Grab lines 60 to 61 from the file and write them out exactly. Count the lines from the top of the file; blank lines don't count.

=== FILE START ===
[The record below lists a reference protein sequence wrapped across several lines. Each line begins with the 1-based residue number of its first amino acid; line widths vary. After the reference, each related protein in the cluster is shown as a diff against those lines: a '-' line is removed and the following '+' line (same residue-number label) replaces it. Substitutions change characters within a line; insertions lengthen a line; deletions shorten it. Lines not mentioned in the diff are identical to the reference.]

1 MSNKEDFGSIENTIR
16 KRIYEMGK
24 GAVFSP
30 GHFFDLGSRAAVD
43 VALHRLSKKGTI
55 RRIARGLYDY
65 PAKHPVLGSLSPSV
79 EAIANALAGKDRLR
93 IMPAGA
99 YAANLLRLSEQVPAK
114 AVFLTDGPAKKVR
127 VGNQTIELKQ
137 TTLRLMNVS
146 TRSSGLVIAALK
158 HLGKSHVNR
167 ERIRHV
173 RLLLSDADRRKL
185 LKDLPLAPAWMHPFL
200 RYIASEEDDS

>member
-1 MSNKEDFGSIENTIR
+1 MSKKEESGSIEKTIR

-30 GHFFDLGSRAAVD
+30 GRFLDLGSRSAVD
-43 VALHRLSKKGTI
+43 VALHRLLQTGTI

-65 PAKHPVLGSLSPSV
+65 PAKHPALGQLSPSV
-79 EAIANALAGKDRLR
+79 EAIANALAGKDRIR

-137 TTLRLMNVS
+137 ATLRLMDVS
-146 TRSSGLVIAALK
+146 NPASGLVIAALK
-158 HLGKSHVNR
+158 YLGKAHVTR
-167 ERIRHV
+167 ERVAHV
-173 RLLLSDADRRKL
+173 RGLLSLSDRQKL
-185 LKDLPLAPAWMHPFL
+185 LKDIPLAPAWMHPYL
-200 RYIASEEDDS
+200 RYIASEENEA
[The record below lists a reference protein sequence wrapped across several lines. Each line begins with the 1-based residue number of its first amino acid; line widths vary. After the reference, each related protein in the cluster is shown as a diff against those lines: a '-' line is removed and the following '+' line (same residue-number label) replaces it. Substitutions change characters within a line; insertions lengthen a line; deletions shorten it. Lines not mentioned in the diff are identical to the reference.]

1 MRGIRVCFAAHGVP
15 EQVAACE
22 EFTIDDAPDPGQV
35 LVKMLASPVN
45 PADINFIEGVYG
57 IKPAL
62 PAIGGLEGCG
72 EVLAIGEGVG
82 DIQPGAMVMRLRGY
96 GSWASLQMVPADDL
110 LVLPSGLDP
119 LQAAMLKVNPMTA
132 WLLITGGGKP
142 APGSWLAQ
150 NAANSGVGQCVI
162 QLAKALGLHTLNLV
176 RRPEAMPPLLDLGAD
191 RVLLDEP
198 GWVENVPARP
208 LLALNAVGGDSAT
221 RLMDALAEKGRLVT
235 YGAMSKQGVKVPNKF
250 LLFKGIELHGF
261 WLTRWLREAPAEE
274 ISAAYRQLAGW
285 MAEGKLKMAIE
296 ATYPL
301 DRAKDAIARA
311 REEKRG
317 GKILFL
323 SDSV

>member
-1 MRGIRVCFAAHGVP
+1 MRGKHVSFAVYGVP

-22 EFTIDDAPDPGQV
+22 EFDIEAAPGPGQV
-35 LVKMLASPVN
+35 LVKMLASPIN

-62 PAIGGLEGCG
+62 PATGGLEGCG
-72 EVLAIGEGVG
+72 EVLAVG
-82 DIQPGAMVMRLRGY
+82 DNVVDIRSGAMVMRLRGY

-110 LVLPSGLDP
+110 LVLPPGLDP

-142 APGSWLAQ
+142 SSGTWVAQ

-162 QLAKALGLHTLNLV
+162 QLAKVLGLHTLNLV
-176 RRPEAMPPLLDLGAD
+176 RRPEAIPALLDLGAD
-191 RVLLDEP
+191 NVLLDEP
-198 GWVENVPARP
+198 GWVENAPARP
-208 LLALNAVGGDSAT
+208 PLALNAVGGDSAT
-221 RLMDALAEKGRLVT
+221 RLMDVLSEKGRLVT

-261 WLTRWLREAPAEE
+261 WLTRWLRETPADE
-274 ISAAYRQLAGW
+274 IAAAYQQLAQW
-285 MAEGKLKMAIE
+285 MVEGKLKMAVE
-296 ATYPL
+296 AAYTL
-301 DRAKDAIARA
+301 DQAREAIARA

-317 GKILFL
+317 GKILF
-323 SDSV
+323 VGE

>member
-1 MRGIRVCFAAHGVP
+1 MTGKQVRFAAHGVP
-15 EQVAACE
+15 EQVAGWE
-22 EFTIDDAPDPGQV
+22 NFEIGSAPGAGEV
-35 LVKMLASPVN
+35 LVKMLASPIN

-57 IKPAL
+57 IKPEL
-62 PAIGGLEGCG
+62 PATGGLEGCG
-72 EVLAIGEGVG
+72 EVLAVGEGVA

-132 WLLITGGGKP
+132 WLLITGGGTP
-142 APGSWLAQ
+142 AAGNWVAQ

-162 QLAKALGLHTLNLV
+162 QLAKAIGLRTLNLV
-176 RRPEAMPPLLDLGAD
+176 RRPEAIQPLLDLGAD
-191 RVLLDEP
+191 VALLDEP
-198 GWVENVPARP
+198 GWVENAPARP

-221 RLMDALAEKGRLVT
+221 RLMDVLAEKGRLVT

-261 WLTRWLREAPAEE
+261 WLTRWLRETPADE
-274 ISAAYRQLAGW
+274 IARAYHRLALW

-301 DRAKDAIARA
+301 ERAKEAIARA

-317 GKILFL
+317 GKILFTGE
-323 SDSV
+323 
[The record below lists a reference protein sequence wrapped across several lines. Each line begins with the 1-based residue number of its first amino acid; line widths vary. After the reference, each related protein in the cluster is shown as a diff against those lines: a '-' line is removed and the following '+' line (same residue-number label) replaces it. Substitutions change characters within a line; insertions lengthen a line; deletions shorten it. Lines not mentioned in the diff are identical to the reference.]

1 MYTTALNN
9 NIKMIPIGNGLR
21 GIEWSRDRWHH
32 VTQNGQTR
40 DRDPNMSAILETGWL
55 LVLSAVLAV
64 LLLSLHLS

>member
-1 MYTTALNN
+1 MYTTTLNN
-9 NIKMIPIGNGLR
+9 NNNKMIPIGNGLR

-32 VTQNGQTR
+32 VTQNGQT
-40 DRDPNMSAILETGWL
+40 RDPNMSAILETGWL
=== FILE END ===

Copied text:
142 APGSWLAQ
150 NAANSGVGQCVI